|Gil Brandao wrap blouse|
Its pattern is published in a book of Gil Brandao's designs, and is reviewed, with a scale drawing of the pattern, at Studio Faro's blog as one of their pattern puzzle entries. Thank you, Anita!
I looked at the pattern and thought, if I'm to make a wearable item here, I have to consider how to finish all the edges. In the original design (I don't want to embed it here without permission) the armscye is a deep and narrow wedge, and I worried that I wouldn't be able to finish it nicely, what with binding in two directions in such a tight corner. My solution? I added a side seam to it:
Now each side of the armscye (the armscye is that deep vertical "dart" between the two pieces) had its own seam allowance that continued all the way down the side seam, and finishing said edges became easy. For a nice clean finish, I turned all SA's over twice to make a narrow hem along all edges and edgestitched. There was a lot of basting involved, but the end result was very much worth the time. As it turned out, at 115 cm, my fabric was too narrow to create the entire garment out of one piece, so the side seam was a necessity.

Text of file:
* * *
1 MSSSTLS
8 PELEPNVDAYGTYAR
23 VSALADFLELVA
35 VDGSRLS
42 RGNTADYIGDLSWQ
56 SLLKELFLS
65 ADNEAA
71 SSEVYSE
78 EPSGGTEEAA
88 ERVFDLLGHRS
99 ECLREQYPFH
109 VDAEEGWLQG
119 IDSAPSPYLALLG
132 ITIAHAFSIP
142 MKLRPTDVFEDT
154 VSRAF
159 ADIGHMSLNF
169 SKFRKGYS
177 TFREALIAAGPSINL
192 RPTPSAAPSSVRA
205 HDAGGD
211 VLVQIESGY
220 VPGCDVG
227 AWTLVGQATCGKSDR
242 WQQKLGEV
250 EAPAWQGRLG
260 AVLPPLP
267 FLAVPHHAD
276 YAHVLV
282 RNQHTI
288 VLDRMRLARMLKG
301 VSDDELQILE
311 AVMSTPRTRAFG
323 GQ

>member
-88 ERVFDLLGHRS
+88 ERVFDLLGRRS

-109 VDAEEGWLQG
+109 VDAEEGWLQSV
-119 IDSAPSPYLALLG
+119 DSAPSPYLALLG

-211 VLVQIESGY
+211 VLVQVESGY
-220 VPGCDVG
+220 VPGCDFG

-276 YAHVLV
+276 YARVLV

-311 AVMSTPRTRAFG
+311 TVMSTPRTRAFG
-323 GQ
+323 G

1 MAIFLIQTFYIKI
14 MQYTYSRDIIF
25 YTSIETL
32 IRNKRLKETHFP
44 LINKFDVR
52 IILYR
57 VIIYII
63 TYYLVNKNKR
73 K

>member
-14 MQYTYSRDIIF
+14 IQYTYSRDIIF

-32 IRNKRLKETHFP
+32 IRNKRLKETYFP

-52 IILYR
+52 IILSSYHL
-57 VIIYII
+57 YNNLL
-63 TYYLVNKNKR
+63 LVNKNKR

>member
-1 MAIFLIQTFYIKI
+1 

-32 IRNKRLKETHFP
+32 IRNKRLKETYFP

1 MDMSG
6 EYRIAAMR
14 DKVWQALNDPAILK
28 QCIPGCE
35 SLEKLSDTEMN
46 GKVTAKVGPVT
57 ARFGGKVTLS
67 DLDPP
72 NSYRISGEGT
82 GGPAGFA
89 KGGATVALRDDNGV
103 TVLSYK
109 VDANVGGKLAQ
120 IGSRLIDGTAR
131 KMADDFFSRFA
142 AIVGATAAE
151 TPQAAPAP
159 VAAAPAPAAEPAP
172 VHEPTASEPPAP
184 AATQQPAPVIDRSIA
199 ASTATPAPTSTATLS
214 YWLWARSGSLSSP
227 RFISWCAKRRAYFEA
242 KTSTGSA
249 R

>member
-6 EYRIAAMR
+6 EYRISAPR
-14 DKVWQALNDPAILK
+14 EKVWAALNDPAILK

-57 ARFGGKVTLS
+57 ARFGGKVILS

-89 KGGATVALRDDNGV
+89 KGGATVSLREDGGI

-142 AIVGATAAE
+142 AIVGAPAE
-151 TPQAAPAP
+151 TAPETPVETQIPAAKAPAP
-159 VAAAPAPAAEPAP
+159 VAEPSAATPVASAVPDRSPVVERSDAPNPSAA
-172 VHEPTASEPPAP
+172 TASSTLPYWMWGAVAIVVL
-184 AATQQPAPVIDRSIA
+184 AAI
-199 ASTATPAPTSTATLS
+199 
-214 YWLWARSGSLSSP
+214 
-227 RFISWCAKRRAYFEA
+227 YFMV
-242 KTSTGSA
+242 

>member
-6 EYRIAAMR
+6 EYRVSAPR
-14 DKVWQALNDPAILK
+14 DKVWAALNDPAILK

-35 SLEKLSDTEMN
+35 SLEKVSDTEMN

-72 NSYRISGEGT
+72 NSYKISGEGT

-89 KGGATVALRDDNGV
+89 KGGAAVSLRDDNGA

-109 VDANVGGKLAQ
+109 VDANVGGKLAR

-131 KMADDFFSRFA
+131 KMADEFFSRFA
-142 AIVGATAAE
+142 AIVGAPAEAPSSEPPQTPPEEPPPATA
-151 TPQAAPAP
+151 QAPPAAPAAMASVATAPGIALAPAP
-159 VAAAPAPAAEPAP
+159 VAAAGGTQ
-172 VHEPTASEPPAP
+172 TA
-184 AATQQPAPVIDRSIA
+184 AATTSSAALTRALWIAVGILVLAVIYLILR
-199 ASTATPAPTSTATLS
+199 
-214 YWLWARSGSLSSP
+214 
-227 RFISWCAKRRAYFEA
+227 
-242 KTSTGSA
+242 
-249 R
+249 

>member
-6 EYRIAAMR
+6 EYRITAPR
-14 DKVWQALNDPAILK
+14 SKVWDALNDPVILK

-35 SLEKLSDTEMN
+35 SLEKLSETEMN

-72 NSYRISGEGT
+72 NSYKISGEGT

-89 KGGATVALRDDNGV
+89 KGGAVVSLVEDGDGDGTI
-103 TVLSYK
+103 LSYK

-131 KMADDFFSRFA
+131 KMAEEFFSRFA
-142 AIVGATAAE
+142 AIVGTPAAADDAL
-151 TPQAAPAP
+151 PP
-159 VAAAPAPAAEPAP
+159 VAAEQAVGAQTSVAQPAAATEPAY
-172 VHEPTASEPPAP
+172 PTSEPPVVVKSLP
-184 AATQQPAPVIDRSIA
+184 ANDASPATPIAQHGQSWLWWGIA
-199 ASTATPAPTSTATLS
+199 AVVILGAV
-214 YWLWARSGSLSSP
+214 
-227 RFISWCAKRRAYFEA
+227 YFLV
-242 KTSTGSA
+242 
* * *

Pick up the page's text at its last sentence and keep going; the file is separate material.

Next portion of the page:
End of story? Not quite. When I tried it on, I realized that this design exposes lots of belly flesh unless worn with/over a very high waisted bottom. I don't wear high waisted bottoms. This also demanded a solution, so I added a lower panel to the under-lapping (left) side of the wrap:
|A fun little winter project!|
It's definitely wearable! It'll look great over a nice flowy black midi skirt, won't it? And, original design notwithstanding, I'd probably tuck that back panel inside as well.
|Side seam and armscye bust dart clearly visible. The side seam's lower end could be raised so the lower panels split at, not below, the waistline|
1. raise the upper front; 2. shorten (drop) the upper back, so the "shoulder corner seams" are a little further back; 3. narrow the back a little; 4. raise the waistline aka point of separation of the front and back peplums; and of course, 5. add the front peplum for belly coverage. But these are minor.
Do you may recognize the fabric? it's a very pretty lightweight silk crepe from, I think, Fabric Mart, bought many years ago. It responds very well to the stretching punishment of being a wrap!